Area coverage is a critical factor in video surveillance and especially in video analytics. In many environments, the number of cameras deployed as a part of the system is high. Hence, a network of cameras deployed has many possible configurations depending on the various combinations of camera parameters. Depending on the placement and coverage, the cost of the system deployed may vary dramatically. Centralized planning of the camera network placement and configuration will result in considerable increase in efficiency of the deployed system in terms of coverage and quality of coverage. However in most scenarios the camera parameters are set manually, depending on the individual judgment of the personnel involved. The availability of a planning tool for the automatic set-up of the sensing infrastructure given the map of the environment to be covered, would allow optimizing the configuration of the camera network, minimizing both the number of sensors and the black spots.
Mobics Optimal Planning Tool, provides a user friendly solution to optimize the configuration of camera network in terms of coverage and cost, given a number of constraints. The constraints are usually financial and spatial. Some of them are user-dependent (maximum cost / number of cameras, minimum area coverage) while other are area-dependent (terrain morphology) or problem-dependent (minimum number of pixel per meter to detect an object).
Optimal Planning Tool requires a Digital Elevation Model (DEM) of the area of interest in GeoTIFF format. Given the DEM and user-specified constraints, a highly parallel algorithm is able to decide about the number of cameras as well as its optimal placement parameters (installation location, height, pan, tilt, zoom). The user is being informed about the progress of the algorithm in real-time. In the end of the processing, a comprehensive report can be downloaded in .PDF format.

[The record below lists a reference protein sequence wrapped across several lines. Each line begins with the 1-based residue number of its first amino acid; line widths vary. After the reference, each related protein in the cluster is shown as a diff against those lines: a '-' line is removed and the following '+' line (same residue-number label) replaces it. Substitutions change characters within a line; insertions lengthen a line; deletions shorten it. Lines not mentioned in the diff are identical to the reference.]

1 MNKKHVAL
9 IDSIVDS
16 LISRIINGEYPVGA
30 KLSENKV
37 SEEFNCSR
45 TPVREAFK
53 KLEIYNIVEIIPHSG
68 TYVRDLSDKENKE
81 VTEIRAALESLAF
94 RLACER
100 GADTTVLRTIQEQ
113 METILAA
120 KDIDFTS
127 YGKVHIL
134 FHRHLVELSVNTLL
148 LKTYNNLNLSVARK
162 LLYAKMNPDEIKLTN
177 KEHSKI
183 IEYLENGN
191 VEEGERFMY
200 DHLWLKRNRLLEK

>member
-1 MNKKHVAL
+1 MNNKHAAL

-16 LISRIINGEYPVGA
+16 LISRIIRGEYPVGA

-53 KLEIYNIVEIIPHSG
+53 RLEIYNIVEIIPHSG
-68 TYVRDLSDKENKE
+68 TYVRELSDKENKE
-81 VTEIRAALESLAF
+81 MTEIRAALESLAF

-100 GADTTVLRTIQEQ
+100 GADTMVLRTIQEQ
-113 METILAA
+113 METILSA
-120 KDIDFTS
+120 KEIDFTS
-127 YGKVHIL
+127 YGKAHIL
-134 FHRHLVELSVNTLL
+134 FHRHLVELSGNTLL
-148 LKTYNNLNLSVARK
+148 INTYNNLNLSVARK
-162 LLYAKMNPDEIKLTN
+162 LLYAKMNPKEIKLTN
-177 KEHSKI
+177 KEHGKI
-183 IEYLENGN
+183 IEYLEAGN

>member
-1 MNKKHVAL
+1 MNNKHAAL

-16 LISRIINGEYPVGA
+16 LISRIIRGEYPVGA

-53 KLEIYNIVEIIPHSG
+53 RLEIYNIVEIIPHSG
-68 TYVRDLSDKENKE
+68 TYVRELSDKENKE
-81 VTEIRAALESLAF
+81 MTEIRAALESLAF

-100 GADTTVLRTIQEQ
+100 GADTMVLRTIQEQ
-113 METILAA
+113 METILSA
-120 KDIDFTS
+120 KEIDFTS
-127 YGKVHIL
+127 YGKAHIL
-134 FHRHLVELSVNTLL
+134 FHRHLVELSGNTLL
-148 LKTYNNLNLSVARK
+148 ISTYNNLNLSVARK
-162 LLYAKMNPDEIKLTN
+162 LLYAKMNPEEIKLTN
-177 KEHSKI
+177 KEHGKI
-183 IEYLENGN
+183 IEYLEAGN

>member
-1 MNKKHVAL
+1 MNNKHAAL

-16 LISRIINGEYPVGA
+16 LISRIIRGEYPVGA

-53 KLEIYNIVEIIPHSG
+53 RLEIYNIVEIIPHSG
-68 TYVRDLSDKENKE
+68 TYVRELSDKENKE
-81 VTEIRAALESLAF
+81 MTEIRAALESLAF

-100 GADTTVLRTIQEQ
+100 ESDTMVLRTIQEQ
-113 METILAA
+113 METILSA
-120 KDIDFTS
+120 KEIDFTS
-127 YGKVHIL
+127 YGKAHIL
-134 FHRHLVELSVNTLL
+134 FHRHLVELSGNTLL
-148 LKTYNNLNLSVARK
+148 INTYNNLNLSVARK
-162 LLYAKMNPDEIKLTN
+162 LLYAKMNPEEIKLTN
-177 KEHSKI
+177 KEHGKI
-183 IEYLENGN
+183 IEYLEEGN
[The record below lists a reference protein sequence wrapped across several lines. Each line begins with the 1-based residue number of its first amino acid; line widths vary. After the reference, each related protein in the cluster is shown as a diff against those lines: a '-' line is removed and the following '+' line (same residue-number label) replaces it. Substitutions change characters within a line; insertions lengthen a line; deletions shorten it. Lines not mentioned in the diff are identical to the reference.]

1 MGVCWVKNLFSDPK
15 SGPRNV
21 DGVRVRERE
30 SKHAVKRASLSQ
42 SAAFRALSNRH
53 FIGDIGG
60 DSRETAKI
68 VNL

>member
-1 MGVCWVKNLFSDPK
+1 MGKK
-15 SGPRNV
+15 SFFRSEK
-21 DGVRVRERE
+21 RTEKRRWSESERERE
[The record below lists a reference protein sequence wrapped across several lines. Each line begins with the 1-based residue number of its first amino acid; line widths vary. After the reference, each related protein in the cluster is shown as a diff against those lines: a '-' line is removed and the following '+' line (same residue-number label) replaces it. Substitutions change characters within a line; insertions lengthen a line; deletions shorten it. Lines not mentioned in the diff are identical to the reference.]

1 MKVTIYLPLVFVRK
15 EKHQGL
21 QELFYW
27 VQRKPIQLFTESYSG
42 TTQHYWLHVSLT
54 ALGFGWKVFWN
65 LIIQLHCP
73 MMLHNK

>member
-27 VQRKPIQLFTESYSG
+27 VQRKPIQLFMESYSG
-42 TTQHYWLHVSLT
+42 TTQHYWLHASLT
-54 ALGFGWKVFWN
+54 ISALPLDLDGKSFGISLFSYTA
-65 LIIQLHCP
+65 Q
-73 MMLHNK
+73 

Several flame and smoke features are checked by Meleagros including motion, color information, geometry attributes and temporal/spatial characteristics. The system operates on user defined areas/tiles that are obtained through scene characterization and image segmentation, thus resulting in texture and distance uniform areas. Meleagros offers day/night operation as luminance conditions are taken into account by selecting the appropriate algorithms and adjusting detection thresholds.
Meleagros implements a unique fusion scheme of different, heterogeneous sources for better assessment of the field observations, and for developing safer conclusions about the crisis and risk. The system is designed to incorporate a large set of fusion algorithms (e.g. Dempster-Shafer approximate reasoning - mathematical theory of evidence). The fusion scheme allows for the scaling of the mechanism and the effective implementation of various versions of the Meleagros system (large scale / prefectures, local authorities, private installations). The combination of data from multiple peripheral components allows the safer decision about potential outbreak of fire and eliminates false alarms.